And if you happen to be ill, here is what Beeton recommends. (My suggestion is that you run (or limp) very far away as fast as you can rather than have this.)

Invalid Jelly: 12 shanks of mutton, 1 lb lean beef, 3 quarts of water, 3 blades of mace (herb), an onion and toasted bread crusts. Boil the shanks, add the beef, and simmer for five hours. Strain the broth, and when it’s cold, take off all the fat. This is eaten either warm or cold. (Ugh. The threat of this would cause me to deny any and all illnesses whatsoever.) :-)

This was a fun read and reminds me to be very grateful that I’m not forced to endure Victorian era meals and food.

The Campaign for Domestic Happiness – Isabella Beeton (1861) – Part One

book309You know me – I love reading about social and domestic history of times past, and so when I rediscovered this book on the TBR piles, it took my fancy. Plus, I had just been reminded of the (slightly younger) version of the U.S. domestic handbook by Catherine Beecher and Harriet Beecher Stowe (pub. 1869) and so this book won the lottery of What-To-Read-Next.

beetonThis title is actually a collection of different pieces taken from Beeton’s well-known Book of Household Management, a valuable guide for the domestic householders of Victorian times and an intriguing social history document as seen through today’s eyes. It’s part of the Penguin Great Food Series which looks interesting in and of itself.

This post will be in a notes format as that seems to be the most sensible way to approach this:


  • Morning calls (which actually happen after lunch) should be short (15-20 mins) and are required after a dinner party, ball, or picnic. The visiting lady may remove her boa and her neckerchief, but not her shawl or bonnet. (The latter being removed implies that the visitor is planning to stay much longer than the allotted time – what horrors!)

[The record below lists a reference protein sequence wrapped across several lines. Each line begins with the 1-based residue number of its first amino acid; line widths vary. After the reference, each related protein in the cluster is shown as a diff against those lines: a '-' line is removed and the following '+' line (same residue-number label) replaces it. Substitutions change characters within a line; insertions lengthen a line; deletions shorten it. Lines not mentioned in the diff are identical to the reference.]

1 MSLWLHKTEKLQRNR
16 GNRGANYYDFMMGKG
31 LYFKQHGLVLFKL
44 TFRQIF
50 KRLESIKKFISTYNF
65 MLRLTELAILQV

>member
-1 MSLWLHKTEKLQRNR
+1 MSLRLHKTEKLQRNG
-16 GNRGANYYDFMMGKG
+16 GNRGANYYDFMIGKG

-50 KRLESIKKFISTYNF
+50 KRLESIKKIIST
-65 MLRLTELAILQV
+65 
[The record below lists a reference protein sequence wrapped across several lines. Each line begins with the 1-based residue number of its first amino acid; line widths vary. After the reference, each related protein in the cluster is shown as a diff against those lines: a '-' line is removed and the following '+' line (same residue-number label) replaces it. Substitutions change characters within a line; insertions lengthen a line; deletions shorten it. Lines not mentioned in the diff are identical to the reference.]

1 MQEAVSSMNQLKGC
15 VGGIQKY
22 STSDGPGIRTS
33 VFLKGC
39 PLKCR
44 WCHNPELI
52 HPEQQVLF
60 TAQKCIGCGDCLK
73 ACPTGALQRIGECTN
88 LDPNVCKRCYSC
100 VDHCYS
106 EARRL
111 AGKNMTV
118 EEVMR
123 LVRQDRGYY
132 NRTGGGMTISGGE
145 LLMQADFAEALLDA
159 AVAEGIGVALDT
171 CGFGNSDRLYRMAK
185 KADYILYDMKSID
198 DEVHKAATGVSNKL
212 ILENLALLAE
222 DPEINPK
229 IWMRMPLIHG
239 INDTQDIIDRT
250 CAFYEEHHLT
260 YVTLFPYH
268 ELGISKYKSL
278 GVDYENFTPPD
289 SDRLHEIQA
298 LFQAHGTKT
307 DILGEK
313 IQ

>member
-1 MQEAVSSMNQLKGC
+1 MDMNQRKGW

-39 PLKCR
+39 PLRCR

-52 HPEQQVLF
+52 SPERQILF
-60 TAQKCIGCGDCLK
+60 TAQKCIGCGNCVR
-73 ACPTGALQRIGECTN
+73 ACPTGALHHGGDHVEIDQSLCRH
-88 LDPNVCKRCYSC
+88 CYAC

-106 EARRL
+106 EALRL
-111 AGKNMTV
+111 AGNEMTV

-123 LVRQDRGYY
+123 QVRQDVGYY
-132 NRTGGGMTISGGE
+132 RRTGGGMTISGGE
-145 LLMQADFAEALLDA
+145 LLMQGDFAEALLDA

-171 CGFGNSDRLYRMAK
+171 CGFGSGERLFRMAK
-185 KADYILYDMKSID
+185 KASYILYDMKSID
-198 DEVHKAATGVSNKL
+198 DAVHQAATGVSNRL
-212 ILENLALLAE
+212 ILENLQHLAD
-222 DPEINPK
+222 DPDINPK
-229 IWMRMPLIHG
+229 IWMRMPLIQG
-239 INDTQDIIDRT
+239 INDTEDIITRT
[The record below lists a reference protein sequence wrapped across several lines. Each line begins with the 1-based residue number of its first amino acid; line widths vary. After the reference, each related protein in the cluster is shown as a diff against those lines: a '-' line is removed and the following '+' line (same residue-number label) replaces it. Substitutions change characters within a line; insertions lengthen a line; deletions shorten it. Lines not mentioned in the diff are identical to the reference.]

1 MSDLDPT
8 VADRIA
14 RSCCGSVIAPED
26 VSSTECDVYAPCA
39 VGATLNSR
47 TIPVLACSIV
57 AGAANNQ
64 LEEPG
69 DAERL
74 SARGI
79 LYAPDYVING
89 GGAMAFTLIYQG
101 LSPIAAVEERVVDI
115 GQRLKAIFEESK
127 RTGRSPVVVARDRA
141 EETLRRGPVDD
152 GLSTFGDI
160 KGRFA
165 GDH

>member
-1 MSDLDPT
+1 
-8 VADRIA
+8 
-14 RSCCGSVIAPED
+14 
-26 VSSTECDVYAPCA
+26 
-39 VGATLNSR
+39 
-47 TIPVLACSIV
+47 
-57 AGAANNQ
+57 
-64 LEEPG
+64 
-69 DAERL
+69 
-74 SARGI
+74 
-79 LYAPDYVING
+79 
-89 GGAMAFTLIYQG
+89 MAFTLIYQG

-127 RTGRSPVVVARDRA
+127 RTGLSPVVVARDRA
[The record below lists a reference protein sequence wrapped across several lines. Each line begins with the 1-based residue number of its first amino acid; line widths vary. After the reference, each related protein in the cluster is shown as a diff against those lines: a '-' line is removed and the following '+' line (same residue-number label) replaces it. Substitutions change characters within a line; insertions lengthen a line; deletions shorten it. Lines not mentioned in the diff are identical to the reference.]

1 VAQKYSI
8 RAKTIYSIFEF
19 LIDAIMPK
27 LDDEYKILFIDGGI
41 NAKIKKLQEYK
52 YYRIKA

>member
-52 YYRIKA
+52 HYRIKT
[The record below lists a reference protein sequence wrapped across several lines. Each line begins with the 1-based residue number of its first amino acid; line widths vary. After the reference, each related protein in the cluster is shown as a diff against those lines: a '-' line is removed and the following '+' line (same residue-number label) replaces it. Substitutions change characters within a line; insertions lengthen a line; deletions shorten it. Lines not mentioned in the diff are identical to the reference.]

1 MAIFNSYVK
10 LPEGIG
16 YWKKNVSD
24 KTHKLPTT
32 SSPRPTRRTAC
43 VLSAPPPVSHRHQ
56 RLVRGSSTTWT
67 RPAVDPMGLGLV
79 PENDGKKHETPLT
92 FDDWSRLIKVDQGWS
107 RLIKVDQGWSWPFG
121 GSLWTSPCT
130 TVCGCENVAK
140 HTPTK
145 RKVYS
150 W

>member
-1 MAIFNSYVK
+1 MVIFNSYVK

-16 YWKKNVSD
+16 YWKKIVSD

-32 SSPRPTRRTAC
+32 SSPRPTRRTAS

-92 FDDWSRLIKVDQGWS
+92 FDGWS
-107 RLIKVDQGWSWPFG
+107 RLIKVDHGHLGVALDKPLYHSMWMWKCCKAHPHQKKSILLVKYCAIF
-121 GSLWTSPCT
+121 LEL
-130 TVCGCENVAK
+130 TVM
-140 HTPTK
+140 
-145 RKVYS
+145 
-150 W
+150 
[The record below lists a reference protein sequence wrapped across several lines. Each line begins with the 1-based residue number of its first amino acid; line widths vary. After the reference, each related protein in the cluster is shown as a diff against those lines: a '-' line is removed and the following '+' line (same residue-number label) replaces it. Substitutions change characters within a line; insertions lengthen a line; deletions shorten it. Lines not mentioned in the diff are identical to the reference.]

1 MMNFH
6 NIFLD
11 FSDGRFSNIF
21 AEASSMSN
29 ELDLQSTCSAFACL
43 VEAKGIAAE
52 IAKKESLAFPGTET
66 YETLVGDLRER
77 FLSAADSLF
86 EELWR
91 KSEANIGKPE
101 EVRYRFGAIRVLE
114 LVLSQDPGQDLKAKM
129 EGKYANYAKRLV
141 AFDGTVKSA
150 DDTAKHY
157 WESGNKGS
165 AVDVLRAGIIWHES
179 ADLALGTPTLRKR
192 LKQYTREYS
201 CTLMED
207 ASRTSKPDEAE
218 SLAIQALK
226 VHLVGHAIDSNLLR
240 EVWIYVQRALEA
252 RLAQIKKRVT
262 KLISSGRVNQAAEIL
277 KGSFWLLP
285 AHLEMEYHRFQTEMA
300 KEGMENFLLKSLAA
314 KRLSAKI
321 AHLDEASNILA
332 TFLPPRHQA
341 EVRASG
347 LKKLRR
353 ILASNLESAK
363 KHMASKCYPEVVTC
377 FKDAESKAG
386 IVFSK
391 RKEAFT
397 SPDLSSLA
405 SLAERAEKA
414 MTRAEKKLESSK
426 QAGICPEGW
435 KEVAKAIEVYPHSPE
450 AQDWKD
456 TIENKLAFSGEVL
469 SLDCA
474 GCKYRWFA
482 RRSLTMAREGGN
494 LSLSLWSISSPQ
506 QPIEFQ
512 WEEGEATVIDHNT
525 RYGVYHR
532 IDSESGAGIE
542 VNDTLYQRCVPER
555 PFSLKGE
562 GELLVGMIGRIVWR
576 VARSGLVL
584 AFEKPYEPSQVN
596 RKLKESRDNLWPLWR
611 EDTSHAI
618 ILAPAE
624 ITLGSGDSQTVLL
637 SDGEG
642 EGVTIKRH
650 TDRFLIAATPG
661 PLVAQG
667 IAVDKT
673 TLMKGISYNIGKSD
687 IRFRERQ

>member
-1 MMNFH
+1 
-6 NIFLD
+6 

• About gargling at the dinner table: “The French and other continentals have a habit of gargling the mouth; [sic], but it is a custom which no English gentlewoman should in the slightest degree, imitate.”


  • Re: “French beef”: “It is all but universally admitted that the beef of France is greatly inferior in quality to that of England, owing to inferiority of the pastures…”
  • It’s recommended to serve boiled Brussels Sprouts in the shape of a pineapple: “A very pretty appearance…”
  • Cucumbers should be “excluded from the regimen of the delicate” as it’s “neither nutrition or digestible…”
  • Other options suggested for dinner parties: fried ox-feet/cow-heel, veal cake (“so convenient for picnics”) and lark pie (especially with lark tongues). Potted partridge is also another option.


  • Ices/Sorbets: “The aged, delicate and children should abstain from ices or iced beverages…stilton as they are apt to provoke indisposition” in the digestive process.
  • Milk: “This bland and soothing article of diet is excellent for the majority of thin, nervous people.”
  • Cheese: “A celebrated gourmand remarked that a dinner without cheese is like a woman with one eye.” Also, Stilton (which my dad used to love) was also called British Parmesan, but Beeton warns that “decomposing cheese” is “not wholesome eating, and the line must be drawn somewhere…” (My dad would wait until his Stilton was almost walking away and then he would eat it. Chuckle.)

As this post was getting somewhat unwieldy, I’ll end here and post Part Two at another time.

P.S. WordPress has changed. Wah. (Although I have no right to complain as it’s free.) :-}


Only in London – Hanan Al-Shaykh (2002)


After finding this title, both author and title new to me, I thought I’d see how it was. Four strangers meet on a bumpy plane ride, and then from there, the story continues with each of their lives as threads in a piece of cotton. If I can carry that metaphor further, it’s a really badly woven piece of cloth with great big holes in it, plot-wise.